After a long day at work or school, we yearn for the plump softness of our beds, the relaxing sound of our favorite TV show, the serendipity of kicking up our feet and reading a good book.... Sometimes, the last thing on our minds is the "daunting task" of practicing a musical instrument.
It's strange, though. We love our instruments. We invest money, time, and energy into our musical journey. However, the primary ingredient for progress and success - practice - we seem to runaway from it. Why?
There are a few reasons:
1) Laziness and procrastination
2) Frustration and discouragement
3) Priorities and disorganization
For one, it's simple. Some of us are too lazy to practice. We find ourselves putting it off until the last minute, scrambling to perfect problem passages before a lesson or recital, even though we had ample time prior. More often than not, culprits such as Facebook, mid-day naps, online games, TV, and everything else distracted us from clocking in a good practice session.
The second is common. Many people spend weeks, months, and sometimes even a year or more, trying to perfect something, and progress comes at a sluggish rate. We get angry with ourselves for not being able to execute certain techniques. For string instruments, it's also discouraging to hear the squeaks, scratchy sounds, poor intonation, lack of control, and other difficult aspects of playing and learning. We may even hit plateaus, feeling further stunted in our musical growth. Practice, then, becomes a chore with painful reminders of the challenging journey we've chosen to embark on.
Opposite of laziness, we may have so much to do and learn in our daily lives; fitting in practice seems impossible at times! For children, school, home responsibilities, extracurricular activities, fun with friends and more might take precedence. For adults, work, family, chores, and other obligations are on the plate. Finding ways to priotritize and organize a steady practice routine into a busy schedule is not always easy.
So, what is the answer? How do we motivate ourselves to practice, overcome frustration and organize our time? Here are five major ways.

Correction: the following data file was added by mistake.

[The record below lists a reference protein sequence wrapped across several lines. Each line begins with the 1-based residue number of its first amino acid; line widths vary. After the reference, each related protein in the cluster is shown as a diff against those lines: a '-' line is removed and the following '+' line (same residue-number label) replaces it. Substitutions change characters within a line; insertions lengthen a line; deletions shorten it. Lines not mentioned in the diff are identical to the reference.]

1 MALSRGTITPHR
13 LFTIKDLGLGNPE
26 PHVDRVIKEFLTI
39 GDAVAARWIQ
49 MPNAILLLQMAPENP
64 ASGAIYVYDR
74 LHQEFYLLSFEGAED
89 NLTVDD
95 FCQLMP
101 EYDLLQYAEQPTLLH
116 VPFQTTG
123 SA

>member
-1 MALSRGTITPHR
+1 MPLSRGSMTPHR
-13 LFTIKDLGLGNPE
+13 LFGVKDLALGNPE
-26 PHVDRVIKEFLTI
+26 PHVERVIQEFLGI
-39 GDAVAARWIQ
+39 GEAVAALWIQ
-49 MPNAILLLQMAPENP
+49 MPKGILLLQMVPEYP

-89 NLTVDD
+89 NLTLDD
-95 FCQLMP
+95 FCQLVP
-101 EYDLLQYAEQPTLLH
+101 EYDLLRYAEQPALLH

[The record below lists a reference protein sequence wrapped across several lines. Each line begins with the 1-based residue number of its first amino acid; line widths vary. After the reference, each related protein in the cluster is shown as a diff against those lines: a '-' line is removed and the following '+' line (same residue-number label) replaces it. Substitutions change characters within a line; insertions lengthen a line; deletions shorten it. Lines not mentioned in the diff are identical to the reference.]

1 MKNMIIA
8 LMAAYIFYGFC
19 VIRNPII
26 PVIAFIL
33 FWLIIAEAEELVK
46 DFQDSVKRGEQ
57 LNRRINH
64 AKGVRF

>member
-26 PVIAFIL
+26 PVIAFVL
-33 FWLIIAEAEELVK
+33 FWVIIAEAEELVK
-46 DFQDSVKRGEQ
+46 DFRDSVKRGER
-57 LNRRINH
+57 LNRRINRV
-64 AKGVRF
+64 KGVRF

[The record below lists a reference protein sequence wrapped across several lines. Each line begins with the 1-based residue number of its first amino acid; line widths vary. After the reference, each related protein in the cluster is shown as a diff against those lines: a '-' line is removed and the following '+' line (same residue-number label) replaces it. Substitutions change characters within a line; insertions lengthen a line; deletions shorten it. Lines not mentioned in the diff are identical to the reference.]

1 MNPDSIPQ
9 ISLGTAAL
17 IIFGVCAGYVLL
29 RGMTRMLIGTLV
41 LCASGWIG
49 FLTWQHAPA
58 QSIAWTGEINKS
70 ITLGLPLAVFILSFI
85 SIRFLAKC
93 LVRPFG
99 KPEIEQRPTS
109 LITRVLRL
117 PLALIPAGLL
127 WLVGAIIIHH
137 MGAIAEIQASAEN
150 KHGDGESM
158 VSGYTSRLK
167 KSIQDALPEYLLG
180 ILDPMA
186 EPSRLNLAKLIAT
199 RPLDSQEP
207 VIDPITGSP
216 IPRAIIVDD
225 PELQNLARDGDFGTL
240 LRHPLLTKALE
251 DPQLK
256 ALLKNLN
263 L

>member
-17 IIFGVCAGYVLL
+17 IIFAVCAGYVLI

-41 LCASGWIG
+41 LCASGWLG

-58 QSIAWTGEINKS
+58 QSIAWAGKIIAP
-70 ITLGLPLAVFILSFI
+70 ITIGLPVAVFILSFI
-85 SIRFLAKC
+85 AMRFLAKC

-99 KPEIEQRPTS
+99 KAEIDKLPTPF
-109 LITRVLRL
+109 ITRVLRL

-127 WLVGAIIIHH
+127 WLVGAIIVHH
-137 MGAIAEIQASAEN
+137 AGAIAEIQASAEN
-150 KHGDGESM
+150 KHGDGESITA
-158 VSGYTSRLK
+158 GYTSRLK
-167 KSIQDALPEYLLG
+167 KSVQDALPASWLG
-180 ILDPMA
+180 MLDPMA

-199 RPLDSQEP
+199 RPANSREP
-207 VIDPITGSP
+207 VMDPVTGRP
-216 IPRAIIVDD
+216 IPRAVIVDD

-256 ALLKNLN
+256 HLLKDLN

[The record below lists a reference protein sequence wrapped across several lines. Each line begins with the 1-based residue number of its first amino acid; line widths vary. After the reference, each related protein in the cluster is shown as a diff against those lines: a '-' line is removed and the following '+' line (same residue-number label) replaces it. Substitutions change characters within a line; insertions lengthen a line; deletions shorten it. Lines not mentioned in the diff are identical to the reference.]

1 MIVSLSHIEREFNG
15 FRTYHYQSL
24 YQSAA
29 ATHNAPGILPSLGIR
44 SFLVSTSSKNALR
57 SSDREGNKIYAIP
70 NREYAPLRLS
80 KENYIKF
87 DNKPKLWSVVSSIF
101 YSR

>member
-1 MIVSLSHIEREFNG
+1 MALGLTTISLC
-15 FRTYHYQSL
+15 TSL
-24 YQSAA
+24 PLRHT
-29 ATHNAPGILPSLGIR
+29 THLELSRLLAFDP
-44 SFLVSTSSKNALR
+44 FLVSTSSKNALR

Approach playing and practice with a positive outlook. "What do I like about my playing?" Focus on these aspects. Praise ourselves when we do get something right. Don't dwell on the negative. Do not let the inner voice scold and abuse us. My violin teacher once said, "We must not be a tyrant over ourselves."
Change our perspective. Think of practice as a private time to unwind and relax. It's our happy time, a breather away from the responsibilities of everyday life. It's a time to learn to communicate in a very powerful, unique, and beautiful way.
Last, draw up a mental list of why we practice. For me, I know it's the only way to improve. Even if my progress is slow, tomorrow will still be better than if I hadn't practiced today. For others, recitals, jam sessions, and other events are great motivation to keep in musical shape. Some might want to learn a particular piece, song, or tune.
Sign up for the local community orchestra. Take formal music lessons. Start a garage band with friends, or take on a practice buddy. Enroll in a competition. Go to a Summer chamber music camp. These programs establish accountability, not to yourself, but to others. Playing in an orchestra or smaller group means polishing music so as to make everyone sound great together. This will encourage consistent practice because we don't want to let down our peers, teachers, and audience.
Get Organized and Stick to It!
Schedule, schedule, schedule! Set aside a specific time each day for a doable amount. Commit to it. Don't make excuses. Even if it's only five minutes, practice efficiently, and don't put it off, unless there's a legitimate emergency. Leave the instrument out in plain sight as a reminder. Place a sticky note on the fridge. Set an alarm. Do whatever it takes. Once it becomes routine, it'll feel weird to miss even one session.
Keep a journal of goals. What techniques do you look forward to learning? What pieces do you want to play? Large and small, think about where you want to go and where you want your musical voice to take you. This doesn't just apply to career or professional aspirations. Maybe you'd like to play Pachelbel for a cousin's wedding, or a more advanced version of Jingle Bells at the next family Christmas dinner. Listing goals both big and small will help us look forward to a practice sessions.
Keep It in the Forefront of Your Mind
There are a few ways to keep the instrument on the mind. Listen to recordings. Join online forums to discuss and ask questions. Hang out with people who also play. Read books, magazines, catalogues, and other publications on the instrument. Go to concerts. Host musical parties with other musicians. Discuss progress, goals, frustrations, and successes with friends, family, and teachers. This is a great way to maintain a high amount of enthusiasm for the instrument and to continue looking forward to one's own potential accomplishments.